MYRTLE BEACH, S.C. (WBTW) — He was near death and now after several heart surgeries and a heart transplant, a Marion man is celebrating life.
Joey Drayton had a series of health obstacles stacked against him, but he never gave up hope and he’s alive to share his testimony. Monday, he rang the bell at MUSC after his one-year anniversary of having a new heart.
“This whole process, it’s made me a better person and I’m thankful for everybody that helped and to my donor as well just for giving me a second chance,” Drayton said.
Drayton goes by Jo Stunnah. His passion is rapping and when you meet him, you’re instantly drawn in by his lighthearted and funny personality. It was evident Monday during his bell ringing ceremony at MUSC Charleston.
“Some people they are in there and they have no clue, if or when it will ever happen. All they have is the hope that it could happen. I was in that same boat but for me it happened, God made it happen,” Drayon said.
Each ring of the victory bell is music to his ears because it symbolizes life and music is his life. The young rapper, originally from Marion, South Carolina, thought he had it all. He pursued music in Los Angeles and excelled as a football player. However, in 2015, that all changed.
“One morning I woke up and I felt crazy, and it was 6:00 in the morning and I never felt that way before, just sluggish,” Drayton said.
A visit to the emergency room kept him in the hospital for days before he received some life changing news.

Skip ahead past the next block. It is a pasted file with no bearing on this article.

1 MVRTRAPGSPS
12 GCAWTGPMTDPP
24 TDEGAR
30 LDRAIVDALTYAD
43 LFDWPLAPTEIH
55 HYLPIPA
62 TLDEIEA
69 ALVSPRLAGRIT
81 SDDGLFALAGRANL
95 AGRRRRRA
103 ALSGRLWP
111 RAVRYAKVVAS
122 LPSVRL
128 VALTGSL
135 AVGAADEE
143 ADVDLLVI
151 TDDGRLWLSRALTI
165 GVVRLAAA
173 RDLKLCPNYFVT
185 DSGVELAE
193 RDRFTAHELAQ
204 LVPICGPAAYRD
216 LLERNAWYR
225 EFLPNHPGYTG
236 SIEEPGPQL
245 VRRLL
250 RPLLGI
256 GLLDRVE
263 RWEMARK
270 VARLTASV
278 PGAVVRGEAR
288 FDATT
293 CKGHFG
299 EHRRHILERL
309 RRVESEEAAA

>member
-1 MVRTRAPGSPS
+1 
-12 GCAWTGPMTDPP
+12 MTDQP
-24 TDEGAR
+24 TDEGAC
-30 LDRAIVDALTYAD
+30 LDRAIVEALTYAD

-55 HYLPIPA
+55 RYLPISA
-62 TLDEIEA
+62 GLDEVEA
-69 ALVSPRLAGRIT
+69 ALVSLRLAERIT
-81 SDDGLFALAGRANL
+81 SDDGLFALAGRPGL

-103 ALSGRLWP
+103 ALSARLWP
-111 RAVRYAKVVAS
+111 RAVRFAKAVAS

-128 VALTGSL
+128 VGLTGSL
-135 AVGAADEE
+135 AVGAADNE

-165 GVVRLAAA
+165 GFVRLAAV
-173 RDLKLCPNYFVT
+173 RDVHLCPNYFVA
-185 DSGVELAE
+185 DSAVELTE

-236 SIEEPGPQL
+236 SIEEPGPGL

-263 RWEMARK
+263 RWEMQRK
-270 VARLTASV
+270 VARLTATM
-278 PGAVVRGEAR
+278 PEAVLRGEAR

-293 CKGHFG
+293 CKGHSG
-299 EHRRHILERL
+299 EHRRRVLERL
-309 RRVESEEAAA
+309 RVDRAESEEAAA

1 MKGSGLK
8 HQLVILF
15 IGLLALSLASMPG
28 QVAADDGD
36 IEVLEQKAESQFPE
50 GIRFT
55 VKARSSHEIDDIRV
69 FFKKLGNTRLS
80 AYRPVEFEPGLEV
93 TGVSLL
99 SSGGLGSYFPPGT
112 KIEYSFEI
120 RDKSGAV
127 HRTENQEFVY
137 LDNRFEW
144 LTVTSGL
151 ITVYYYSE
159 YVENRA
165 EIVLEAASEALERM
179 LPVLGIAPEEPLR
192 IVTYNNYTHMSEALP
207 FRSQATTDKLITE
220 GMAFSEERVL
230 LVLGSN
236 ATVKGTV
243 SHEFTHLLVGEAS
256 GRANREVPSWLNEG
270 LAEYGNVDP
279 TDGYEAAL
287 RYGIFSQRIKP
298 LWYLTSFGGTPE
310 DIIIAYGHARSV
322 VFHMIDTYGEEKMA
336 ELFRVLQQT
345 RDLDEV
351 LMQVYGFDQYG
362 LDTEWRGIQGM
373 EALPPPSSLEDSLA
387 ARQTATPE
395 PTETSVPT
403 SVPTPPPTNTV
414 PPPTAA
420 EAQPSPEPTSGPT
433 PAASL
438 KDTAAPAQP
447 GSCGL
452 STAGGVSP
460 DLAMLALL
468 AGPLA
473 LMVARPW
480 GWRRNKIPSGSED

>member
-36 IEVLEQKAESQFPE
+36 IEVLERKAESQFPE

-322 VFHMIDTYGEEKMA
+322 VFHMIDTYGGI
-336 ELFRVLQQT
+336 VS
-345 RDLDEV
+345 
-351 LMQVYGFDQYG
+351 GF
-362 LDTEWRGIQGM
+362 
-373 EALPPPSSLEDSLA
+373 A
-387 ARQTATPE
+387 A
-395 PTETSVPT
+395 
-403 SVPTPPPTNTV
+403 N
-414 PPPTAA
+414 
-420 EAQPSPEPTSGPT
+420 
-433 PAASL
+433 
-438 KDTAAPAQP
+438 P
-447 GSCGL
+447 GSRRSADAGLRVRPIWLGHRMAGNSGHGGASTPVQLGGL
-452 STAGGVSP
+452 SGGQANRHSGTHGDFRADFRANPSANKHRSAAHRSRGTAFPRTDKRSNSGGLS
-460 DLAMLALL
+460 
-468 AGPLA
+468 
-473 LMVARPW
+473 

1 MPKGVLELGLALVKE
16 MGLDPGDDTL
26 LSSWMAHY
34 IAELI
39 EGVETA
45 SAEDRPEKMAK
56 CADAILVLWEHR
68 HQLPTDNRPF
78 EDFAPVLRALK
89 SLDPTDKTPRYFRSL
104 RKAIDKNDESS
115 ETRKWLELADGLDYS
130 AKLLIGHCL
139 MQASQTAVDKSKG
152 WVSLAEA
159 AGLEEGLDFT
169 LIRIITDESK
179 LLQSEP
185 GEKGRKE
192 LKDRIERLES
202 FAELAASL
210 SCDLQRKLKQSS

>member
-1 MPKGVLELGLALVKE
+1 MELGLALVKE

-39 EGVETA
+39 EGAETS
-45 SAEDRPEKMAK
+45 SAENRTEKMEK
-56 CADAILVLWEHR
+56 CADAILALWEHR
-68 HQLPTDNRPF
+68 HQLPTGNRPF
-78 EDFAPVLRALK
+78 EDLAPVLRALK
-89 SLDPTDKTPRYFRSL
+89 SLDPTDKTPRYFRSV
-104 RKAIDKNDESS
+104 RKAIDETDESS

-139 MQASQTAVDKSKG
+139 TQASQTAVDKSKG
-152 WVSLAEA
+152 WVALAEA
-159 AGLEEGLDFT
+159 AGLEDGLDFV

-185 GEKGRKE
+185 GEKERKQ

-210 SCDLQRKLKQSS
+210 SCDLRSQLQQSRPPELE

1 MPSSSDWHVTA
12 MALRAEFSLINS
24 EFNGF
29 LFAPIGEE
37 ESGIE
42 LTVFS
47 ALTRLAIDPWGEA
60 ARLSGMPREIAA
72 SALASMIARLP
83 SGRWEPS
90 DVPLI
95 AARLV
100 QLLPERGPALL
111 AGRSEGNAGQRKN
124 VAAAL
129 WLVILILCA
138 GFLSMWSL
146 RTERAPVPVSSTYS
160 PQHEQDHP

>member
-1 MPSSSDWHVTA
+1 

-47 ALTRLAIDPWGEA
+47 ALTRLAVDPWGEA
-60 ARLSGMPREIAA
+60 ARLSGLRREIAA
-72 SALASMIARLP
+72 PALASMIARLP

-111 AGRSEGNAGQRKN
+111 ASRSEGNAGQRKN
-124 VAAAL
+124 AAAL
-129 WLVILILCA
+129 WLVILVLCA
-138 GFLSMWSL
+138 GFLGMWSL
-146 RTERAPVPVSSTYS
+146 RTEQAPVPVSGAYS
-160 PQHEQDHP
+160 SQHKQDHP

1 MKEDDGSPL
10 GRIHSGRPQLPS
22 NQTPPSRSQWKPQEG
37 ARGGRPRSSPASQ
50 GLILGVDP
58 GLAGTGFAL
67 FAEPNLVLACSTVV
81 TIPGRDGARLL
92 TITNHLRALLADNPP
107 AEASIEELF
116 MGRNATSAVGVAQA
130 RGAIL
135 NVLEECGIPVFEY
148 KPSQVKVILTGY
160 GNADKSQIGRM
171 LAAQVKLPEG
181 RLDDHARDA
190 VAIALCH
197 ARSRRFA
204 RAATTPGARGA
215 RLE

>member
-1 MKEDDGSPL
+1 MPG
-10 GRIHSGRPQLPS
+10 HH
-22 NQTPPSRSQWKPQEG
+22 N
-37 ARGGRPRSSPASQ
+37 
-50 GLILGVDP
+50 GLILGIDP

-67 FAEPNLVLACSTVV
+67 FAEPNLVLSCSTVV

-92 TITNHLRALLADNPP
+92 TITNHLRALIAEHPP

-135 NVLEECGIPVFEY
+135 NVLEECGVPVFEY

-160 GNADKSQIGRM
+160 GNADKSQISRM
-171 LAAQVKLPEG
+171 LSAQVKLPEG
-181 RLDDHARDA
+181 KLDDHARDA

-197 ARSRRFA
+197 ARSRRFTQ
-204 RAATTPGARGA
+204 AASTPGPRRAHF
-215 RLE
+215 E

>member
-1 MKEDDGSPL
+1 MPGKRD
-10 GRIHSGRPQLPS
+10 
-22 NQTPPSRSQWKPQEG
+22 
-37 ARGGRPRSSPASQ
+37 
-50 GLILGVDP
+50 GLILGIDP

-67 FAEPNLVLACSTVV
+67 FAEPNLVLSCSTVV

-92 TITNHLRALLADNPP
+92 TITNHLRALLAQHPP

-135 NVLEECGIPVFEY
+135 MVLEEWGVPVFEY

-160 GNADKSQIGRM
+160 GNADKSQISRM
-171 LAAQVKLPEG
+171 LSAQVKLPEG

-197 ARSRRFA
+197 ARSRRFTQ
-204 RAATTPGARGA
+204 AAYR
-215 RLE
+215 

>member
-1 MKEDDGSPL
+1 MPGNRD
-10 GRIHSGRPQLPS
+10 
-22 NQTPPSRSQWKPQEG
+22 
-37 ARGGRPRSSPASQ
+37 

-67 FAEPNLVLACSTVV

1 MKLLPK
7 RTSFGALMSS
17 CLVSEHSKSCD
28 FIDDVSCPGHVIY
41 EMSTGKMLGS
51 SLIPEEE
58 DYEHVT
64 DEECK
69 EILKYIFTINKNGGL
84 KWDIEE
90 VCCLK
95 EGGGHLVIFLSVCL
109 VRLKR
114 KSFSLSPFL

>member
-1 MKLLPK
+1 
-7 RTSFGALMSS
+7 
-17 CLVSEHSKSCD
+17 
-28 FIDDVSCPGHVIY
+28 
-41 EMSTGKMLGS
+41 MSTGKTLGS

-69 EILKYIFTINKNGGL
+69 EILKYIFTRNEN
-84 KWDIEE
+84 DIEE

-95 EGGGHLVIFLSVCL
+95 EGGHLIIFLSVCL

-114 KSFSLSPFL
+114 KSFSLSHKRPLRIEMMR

“I ended up staying nine days and then getting a diagnosis of dilated cardiomyopathy,” he explained.
Dilated Cardiomyopathy is a condition that makes it hard for the heart to pump blood to organs.
“Joey had a valve that was leaking, so when this chamber squeezes you’ve got blood that is going backwards into here,” Dr. Michal Craig, Advanced Heart Failure Cardiologist at MUSC Charleston said.
Over time the chamber in his heart got bigger and weaker and not enough blood was not getting to his lungs.
He needed a heart transplant. He spent most of his days at MUSC Florence from 2015 to 2020, barely clinging to life.
“During that time, the pain, everything increased,” Drayton said. “I was spending 200 days out of the year in Emergency rooms and being admitted. I was kind of giving up and I didn’t want to but I was running out of options.
A phone call from his doctor July 24, 2020, gave him hope.
“It was a video call and soon as he opened his mouth, he was going to be able to save me,” Drayton said. “I ended up going down to Charleston. He ended up making me come a couple of days later and I went in and didn’t come out until I got a heart.”
Joey’s surgery moved him from the bottom of the transplant list to the second tier. He received the transplant last August and a new valve in November after some complications.
“I feel amazing…I honestly do,” Drayton explained. “From what I felt before to how I feel today. Every day I wake up it’s like wow, another day.”
Now, Drayton has a special appreciation for life.
“Value your time. The moment that you have and focus on what you can do today. Nothing is promised,” Drayton said.
Drayton’s journey is far from over. Every 3 months he must have a right heart Cath and biopsy in Charleston. In addition to hospital staff, he thanks his fraternity brothers from Omega Psi Phi and all of his friends who supported him thus far.
To support, Joey, visit his GoFundMe.